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'His last memory now with Leinster will be lifting the trophy'

Leinster captain Johnny Sexton handed the Pro14 trophy to Sean O’Brien in Glasgow.

Murray Kinsella reports from Celtic Park

LEINSTER HAVE A tradition of having departing players lift their trophies and it was Sean O’Brien – who hadn’t played – who lofted the Pro14 trophy into the Glasgow air after the province had earned their sixth title. 

O’Brien missed out on bidding farewell to Leinster fans by playing due to a hip injury, meaning his last appearance in the blue jersey was in the Champions Cup final defeat to Saracens two weeks ago.

Sean O'Brien celebrates with teammates after winning the Guinness PRO14 Final O'Brien lifts the Guinness Pro14 trophy at Celtic Park. Source: James Crombie/INPHO

Captain Johnny Sexton happily handed the trophy over to the suited O’Brien at Celtic Park and the rest of the Leinster squad gleefully drenched him in bubbly as the celebrations kicked off.

O’Brien will hope to recover from his injury swiftly and be fully fit to launch himself into Ireland’s World Cup pre-season, but tonight will be about toasting his time with Leinster.

The 32-year-old will join Premiership side London Irish after the World Cup, linking up with director of rugby Declan Kidney, having given so much of himself to his native Leinster.

The Tullow man, who has 56 Ireland caps, made his Leinster debut back in 2008 and helped them to many brilliant days, meaning Sexton felt it was only right that O’Brien lift the trophy at Celtic Park.

“We knew early enough that Seany was struggling a little bit,” said Sexton after Leinster’s 18-15 victory over the Glasgow Warriors.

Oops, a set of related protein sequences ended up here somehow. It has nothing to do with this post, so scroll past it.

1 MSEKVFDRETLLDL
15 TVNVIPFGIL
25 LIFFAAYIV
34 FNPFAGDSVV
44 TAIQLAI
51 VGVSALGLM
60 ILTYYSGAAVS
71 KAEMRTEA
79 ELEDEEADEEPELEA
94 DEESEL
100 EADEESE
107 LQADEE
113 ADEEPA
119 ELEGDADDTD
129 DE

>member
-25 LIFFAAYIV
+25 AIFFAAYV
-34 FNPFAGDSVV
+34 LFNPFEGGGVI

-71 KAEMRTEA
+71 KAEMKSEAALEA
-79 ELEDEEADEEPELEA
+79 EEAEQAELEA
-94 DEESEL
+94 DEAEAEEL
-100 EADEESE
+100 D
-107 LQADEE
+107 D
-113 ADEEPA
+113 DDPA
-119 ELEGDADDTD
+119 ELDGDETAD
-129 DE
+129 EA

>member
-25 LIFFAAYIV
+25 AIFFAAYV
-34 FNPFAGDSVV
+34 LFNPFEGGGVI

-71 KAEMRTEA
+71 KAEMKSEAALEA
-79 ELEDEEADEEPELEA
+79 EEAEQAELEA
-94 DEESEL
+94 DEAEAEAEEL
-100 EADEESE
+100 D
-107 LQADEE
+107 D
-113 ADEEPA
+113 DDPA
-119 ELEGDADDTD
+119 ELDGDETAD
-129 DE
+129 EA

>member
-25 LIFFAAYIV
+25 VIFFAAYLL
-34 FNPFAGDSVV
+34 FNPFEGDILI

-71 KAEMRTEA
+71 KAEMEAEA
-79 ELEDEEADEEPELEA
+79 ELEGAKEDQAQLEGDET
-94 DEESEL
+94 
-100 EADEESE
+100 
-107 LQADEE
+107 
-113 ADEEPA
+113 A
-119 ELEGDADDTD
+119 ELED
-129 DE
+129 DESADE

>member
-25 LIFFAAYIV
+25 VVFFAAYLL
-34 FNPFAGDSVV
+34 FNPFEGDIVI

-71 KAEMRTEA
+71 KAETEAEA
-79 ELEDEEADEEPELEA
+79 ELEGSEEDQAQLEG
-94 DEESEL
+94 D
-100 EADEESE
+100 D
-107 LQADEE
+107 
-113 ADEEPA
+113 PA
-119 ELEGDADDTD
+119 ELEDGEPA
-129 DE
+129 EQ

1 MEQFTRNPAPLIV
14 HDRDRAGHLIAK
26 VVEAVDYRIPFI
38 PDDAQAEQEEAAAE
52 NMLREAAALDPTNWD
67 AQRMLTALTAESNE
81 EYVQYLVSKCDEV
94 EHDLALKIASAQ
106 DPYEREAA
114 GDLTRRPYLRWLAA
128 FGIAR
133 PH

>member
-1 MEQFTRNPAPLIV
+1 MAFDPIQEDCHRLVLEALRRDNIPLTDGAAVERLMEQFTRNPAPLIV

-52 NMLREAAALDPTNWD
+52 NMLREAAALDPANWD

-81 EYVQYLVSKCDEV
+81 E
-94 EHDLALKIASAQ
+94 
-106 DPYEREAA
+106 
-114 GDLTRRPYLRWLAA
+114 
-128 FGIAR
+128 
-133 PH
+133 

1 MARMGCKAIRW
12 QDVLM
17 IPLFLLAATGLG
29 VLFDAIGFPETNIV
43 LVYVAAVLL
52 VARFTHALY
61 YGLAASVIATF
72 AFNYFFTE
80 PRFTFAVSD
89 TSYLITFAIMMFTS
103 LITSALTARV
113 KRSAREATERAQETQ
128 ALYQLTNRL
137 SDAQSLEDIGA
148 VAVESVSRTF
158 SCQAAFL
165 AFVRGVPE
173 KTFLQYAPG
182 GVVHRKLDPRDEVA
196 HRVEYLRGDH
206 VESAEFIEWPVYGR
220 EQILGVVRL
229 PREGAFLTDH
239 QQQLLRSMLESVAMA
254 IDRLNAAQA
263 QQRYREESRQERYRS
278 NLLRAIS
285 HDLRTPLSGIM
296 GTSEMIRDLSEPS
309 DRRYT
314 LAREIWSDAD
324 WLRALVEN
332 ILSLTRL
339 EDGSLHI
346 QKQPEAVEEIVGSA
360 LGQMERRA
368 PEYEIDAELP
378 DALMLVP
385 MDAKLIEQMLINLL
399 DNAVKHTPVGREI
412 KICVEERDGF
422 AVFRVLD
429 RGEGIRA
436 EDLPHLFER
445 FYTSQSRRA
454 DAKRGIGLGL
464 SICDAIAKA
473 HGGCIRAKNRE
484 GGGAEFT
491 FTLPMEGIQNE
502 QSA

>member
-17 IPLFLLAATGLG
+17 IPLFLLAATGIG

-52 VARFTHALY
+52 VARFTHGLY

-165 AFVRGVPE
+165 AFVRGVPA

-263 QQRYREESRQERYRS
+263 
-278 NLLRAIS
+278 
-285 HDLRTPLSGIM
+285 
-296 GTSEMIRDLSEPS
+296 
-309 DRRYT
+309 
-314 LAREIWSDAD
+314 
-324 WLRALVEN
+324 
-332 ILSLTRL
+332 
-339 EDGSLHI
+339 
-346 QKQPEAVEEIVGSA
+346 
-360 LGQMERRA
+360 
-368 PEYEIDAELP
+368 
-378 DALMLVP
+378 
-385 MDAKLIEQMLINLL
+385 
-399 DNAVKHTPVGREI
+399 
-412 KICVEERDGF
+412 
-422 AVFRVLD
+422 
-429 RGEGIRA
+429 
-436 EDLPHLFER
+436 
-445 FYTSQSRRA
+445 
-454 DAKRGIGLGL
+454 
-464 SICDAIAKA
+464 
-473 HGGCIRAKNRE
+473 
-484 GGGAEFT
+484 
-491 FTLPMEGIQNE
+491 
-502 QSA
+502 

“And we wanted to make sure his last contribution wasn’t the Saracens game. His last memory now will be lifting the trophy, there’s not too many people who have lifted the trophy by themselves in Leinster.

“It’s guys like Leo and Isa [Nacewa], they’re the only two. The rest of the time we always do it in twos.

“It was fitting for him, we’re really going to miss him. I’m going to miss him.

Sean O'Brien and Luke McGrath celebrate with the trophy O'Brien gets drenched by his team-mates. Source: James Crombie/INPHO

“To be fair, he’s one of the best players I’ve ever played with. As a forward, I’d say he’s the best… No offence to Leo!

“Other forwards in the world didn’t have his drive. As a leader and a player, we’re going to miss him.”

Leinster senior coach Stuart Lancaster also paid tribute to the departing O’Brien, saying he was among the best forwards he has ever worked with.

“He has to be up there in terms of what he’s delivered in the game,” said Lancaster.

“I feel that I never really got the chance to coach him. He was at his best on the Lions and obviously in my time at Leinster, he’s been injured a lot of the time. Jamie Heaslip was similar, where you would have loved to have coached him more.

“Throughout the time I’ve spent with Sean over the last few years, I’ve been so impressed with his personality, his integrity, his leadership, his desire to improve.

“He raises the standards of everyone around him and people talk about what his point of difference is – his point of difference is how he makes other people in the squad feel.

“It’s a testament to his influence that he was given the trophy to lift because I don’t think anyone can doubt his influence on Leinster in the last 10 or 15 years.”

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Murray Kinsella

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